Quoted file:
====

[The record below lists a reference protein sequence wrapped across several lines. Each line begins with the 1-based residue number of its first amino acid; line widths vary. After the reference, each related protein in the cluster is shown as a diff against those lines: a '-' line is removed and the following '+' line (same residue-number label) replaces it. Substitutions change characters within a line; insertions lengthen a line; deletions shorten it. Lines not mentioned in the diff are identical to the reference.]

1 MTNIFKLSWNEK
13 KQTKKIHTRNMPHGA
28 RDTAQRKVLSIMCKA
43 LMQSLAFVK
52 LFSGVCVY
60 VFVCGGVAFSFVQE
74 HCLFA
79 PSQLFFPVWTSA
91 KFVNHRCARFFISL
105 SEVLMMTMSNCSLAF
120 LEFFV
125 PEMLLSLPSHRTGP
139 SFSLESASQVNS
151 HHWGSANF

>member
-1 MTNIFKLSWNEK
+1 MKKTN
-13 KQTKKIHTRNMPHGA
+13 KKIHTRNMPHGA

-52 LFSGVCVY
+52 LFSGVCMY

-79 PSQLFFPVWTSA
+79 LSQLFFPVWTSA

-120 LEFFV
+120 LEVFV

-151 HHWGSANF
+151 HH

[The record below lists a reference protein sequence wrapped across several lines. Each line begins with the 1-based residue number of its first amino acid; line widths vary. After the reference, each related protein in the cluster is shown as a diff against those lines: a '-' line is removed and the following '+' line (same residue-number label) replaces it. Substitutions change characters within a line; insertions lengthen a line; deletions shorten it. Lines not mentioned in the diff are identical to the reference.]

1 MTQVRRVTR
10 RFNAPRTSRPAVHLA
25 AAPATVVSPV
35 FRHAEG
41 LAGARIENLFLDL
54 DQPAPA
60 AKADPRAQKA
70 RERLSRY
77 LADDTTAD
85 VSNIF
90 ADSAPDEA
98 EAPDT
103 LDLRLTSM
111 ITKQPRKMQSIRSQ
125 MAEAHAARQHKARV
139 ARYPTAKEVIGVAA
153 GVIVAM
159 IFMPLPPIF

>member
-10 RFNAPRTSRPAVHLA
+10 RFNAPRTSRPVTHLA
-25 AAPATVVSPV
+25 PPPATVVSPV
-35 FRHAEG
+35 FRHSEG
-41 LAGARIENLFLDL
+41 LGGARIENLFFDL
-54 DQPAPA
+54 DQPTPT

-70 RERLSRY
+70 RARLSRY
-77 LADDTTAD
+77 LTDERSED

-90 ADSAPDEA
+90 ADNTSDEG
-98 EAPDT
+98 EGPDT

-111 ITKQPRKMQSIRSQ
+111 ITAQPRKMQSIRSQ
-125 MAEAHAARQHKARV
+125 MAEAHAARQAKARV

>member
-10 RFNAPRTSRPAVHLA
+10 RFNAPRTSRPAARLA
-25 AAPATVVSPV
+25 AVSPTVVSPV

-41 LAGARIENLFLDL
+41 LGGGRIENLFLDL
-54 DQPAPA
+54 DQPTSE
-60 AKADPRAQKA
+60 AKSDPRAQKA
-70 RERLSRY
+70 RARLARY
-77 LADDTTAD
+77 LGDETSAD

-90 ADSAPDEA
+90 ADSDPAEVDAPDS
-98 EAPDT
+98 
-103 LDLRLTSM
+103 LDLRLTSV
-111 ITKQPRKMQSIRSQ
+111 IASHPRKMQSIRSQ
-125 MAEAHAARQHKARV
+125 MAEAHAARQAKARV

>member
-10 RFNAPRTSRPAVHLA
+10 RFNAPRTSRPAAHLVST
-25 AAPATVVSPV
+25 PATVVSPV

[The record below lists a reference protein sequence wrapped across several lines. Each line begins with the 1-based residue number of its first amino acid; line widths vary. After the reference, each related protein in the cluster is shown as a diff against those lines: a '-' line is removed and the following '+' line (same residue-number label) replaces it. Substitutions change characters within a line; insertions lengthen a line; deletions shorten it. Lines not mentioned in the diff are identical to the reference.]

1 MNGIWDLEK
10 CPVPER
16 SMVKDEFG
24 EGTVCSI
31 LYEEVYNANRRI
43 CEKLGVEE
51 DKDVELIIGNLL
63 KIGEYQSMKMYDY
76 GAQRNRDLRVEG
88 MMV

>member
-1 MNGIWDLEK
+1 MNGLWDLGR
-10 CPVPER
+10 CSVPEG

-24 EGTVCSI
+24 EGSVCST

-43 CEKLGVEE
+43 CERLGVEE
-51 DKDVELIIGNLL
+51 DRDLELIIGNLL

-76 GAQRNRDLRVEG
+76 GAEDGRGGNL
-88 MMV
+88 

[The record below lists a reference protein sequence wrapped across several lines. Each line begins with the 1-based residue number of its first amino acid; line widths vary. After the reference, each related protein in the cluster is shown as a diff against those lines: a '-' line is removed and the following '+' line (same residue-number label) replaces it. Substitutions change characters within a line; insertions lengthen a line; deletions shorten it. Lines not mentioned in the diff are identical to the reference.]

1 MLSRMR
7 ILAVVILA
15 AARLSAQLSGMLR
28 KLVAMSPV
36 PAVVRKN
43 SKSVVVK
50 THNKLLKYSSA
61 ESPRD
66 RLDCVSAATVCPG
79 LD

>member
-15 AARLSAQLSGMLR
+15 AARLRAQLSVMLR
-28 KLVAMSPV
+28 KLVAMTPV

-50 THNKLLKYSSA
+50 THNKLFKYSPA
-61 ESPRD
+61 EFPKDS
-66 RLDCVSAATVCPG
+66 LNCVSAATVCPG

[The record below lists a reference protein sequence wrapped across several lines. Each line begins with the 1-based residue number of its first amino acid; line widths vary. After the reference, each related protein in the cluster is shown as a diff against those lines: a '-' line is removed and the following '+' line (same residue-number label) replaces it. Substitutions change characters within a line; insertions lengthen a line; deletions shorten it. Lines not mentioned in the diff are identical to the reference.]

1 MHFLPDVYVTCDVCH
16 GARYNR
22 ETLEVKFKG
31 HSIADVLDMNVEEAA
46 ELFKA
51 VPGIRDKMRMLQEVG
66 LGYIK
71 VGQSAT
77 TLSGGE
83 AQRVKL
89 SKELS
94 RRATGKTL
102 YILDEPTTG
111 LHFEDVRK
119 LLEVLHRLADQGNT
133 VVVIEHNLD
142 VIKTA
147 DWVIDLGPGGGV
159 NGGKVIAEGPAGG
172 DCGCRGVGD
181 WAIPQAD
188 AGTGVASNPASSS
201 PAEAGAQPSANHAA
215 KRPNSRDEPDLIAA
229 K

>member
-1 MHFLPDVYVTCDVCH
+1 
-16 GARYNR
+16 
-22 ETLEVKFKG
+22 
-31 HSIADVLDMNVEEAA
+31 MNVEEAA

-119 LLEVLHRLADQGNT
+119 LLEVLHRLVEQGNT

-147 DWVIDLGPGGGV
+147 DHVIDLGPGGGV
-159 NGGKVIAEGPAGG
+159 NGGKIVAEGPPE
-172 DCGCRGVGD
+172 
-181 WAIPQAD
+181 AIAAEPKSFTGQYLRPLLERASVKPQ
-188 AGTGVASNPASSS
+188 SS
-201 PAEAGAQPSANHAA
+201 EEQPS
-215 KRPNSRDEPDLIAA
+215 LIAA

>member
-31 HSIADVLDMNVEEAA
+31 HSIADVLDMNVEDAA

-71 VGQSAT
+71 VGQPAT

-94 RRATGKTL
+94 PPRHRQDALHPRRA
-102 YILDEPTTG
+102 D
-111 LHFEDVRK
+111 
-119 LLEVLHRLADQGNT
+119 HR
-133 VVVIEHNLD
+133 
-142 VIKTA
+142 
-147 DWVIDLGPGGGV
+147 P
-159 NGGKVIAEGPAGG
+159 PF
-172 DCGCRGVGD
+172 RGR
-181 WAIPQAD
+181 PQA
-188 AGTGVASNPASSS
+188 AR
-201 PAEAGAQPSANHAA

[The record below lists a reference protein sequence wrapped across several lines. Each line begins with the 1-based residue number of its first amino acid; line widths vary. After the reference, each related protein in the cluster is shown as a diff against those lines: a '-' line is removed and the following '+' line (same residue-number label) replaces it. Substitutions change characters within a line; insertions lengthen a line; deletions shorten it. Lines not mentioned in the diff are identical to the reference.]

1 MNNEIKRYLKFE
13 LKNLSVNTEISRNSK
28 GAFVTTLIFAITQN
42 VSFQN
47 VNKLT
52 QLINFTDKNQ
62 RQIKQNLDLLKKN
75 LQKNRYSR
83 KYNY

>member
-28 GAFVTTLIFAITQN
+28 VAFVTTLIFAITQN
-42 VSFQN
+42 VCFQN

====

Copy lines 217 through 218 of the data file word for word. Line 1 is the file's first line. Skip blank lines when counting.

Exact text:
-147 DWVIDLGPGGGV
+147 P